Offline David Hess

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Re: SSD disks seem to accelerate motherboard failure on computers
« Reply #46 on: June 21, 2021, 03:19:27 am »
Motherboards don't fail from "hard use".  In general motherboards rarely fail, a 30% failure rate on motherboards that are 5-10 years old is astonishing, and pretty much an indication that you are damaging them.

Over the past 30+ years I have had extended personal experience with ... at least 20 motherboards, and the only ones that failed without reason had nVidia nForce2 chipsets; those three, all being different makes and models purchased at about the same time, were 100% at about 5 years.  The only other failures were motherboards with embedded lithium backup batteries which ran dead.
 

Offline Raj

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Re: SSD disks seem to accelerate motherboard failure on computers
« Reply #47 on: June 21, 2021, 04:26:53 pm »
So the problem is only with a limited model types of MAC.
Could it be the material SSDs chassis are made with cause more stress from thermal expansion or the change of weight changes how the motherboard vibrates and it's mechanical harmonics. Could be just a particular connector getting lose from vibrations and shorting the whole thing to death.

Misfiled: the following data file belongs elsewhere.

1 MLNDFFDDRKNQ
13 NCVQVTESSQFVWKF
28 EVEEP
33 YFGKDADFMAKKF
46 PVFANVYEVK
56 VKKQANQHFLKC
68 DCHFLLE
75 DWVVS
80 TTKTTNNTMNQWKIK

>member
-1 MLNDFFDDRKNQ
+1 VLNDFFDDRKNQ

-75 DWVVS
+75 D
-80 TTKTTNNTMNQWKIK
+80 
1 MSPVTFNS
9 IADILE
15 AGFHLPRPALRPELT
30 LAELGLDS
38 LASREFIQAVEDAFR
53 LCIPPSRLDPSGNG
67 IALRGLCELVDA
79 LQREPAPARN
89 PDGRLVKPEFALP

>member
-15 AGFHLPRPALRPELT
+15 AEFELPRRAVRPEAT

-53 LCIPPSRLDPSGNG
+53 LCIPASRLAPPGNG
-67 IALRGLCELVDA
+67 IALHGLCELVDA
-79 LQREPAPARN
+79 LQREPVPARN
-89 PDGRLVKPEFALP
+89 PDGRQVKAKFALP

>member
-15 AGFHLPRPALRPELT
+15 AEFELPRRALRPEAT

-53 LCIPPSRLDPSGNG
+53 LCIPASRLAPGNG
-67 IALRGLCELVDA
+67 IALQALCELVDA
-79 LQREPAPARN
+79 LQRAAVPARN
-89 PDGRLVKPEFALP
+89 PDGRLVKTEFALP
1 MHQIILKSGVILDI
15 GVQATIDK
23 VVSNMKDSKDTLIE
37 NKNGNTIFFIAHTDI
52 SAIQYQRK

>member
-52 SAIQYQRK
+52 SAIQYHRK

It is well known fact that Macbook solder is known to crack. But 3-4 months with 30% failure rate is surprising. I've never seen such high failure rates even with shittiest of any computer shop.
What failure mode BTW.
« Last Edit: June 21, 2021, 04:29:16 pm by Raj »
 

Online Cerebus

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Re: SSD disks seem to accelerate motherboard failure on computers
« Reply #48 on: June 21, 2021, 05:04:00 pm »
It is well known fact that Macbook solder is known to crack.

What utter tosh! If that is true, prey tell us exactly what is special about "Macbook solder" that makes it so fragile and how a quality obsessed company like Apple would continue to use it after it became a "well known fact"?
Anybody got a syringe I can use to squeeze the magic smoke back into this?
 

Offline Raj

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Re: SSD disks seem to accelerate motherboard failure on computers
« Reply #49 on: June 22, 2021, 03:43:47 am »
It is well known fact that Macbook solder is known to crack.

What utter tosh! If that is true, prey tell us exactly what is special about "Macbook solder" that makes it so fragile and how a quality obsessed company like Apple would continue to use it after it became a "well known fact"?

well, work hardening?
Also, there's a long list of defects in their products that they know, exists but don't bother fixing it. Like butterfly keyboard and touch bars that die easily